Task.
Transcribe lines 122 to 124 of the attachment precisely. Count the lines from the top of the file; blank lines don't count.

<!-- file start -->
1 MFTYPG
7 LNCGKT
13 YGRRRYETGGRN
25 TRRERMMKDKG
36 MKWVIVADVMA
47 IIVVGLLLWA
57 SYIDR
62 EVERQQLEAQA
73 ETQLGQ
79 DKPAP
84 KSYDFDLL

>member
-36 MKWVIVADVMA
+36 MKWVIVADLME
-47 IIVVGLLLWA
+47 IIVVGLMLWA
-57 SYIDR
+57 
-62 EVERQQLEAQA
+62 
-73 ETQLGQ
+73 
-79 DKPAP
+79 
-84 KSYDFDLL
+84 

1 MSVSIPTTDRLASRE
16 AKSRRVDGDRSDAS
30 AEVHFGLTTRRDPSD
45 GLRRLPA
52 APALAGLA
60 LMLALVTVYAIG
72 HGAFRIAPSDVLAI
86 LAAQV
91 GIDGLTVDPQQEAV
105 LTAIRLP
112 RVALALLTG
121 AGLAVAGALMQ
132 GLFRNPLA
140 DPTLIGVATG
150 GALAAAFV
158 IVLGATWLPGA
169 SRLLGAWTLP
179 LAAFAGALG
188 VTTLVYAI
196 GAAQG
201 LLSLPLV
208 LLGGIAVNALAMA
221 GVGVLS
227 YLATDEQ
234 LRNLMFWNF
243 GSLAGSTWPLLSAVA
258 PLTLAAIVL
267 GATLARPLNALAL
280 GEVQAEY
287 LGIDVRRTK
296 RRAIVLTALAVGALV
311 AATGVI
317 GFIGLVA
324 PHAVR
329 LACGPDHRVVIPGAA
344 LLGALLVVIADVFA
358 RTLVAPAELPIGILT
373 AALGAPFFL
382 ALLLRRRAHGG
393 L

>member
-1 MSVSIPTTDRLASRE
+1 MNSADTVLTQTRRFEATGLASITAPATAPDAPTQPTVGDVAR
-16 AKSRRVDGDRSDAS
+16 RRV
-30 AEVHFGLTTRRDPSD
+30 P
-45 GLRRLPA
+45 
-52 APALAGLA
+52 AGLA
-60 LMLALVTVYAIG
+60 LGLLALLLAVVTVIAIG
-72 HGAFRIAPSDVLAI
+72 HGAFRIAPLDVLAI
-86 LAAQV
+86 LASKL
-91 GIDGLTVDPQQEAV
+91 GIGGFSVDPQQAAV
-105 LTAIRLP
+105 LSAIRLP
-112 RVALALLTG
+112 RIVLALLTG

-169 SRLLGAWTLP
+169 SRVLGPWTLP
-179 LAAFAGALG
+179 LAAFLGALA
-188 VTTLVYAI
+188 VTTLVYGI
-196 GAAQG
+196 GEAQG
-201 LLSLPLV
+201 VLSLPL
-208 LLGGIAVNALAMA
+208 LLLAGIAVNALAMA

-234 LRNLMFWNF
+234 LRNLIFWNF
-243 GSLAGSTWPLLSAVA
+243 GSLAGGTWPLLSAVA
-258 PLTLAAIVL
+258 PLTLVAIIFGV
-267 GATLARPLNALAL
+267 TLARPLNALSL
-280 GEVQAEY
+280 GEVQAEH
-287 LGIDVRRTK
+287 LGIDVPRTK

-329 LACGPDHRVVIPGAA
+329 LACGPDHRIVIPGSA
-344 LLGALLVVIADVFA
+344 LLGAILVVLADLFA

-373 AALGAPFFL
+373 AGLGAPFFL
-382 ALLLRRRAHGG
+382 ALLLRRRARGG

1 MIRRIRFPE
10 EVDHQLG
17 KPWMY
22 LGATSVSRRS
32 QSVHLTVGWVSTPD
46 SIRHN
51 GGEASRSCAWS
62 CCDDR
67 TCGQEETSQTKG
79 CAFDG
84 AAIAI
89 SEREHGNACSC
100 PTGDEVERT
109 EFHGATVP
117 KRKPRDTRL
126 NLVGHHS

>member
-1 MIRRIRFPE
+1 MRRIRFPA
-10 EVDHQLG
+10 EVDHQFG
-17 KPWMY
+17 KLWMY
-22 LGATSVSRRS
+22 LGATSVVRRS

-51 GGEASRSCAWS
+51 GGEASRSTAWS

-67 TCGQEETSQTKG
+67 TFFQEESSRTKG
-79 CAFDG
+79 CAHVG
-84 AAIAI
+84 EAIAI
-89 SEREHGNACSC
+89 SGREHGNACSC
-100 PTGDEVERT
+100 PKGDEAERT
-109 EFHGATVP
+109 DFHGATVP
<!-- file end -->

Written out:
1 MIRRIRFPE
10 EVDHQLG
17 KPWMY